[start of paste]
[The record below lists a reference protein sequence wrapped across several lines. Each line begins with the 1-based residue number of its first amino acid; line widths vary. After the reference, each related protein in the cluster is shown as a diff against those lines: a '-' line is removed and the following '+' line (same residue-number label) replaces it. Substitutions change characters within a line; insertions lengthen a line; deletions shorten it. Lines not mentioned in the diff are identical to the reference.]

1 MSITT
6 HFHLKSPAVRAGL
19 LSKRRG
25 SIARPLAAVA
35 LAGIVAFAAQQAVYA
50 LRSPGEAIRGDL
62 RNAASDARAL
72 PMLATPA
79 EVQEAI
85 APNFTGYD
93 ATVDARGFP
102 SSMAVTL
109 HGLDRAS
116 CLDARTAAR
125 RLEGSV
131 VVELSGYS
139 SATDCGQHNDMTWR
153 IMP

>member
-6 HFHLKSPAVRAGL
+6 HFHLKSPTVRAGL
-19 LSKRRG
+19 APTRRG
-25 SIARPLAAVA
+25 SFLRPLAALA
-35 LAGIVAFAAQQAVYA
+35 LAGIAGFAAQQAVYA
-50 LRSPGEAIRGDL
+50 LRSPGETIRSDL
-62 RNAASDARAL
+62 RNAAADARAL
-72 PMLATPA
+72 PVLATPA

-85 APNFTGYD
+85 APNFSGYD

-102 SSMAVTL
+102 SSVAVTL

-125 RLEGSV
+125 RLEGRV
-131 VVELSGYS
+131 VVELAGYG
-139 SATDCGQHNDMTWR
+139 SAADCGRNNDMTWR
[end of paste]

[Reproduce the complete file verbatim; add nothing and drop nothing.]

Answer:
[The record below lists a reference protein sequence wrapped across several lines. Each line begins with the 1-based residue number of its first amino acid; line widths vary. After the reference, each related protein in the cluster is shown as a diff against those lines: a '-' line is removed and the following '+' line (same residue-number label) replaces it. Substitutions change characters within a line; insertions lengthen a line; deletions shorten it. Lines not mentioned in the diff are identical to the reference.]

1 MSITT
6 HFHLKSPAVRAGL
19 LSKRRG
25 SIARPLAAVA
35 LAGIVAFAAQQAVYA
50 LRSPGEAIRGDL
62 RNAASDARAL
72 PMLATPA
79 EVQEAI
85 APNFTGYD
93 ATVDARGFP
102 SSMAVTL
109 HGLDRAS
116 CLDARTAAR
125 RLEGSV
131 VVELSGYS
139 SATDCGQHNDMTWR
153 IMP

>member
-6 HFHLKSPAVRAGL
+6 HFHLKSPTVRAGL
-19 LSKRRG
+19 APTRRG
-25 SIARPLAAVA
+25 SFLRPLAALA
-35 LAGIVAFAAQQAVYA
+35 LAGIAGFAAQQAVYA
-50 LRSPGEAIRGDL
+50 LRSPGETIRSDL
-62 RNAASDARAL
+62 RNAAADARAL
-72 PMLATPA
+72 PVLATPA

-85 APNFTGYD
+85 APNFSGYD

-102 SSMAVTL
+102 SSVAVTL

-125 RLEGSV
+125 RLEGRV
-131 VVELSGYS
+131 VVELAGYG
-139 SATDCGQHNDMTWR
+139 SAADCGRNNDMTWR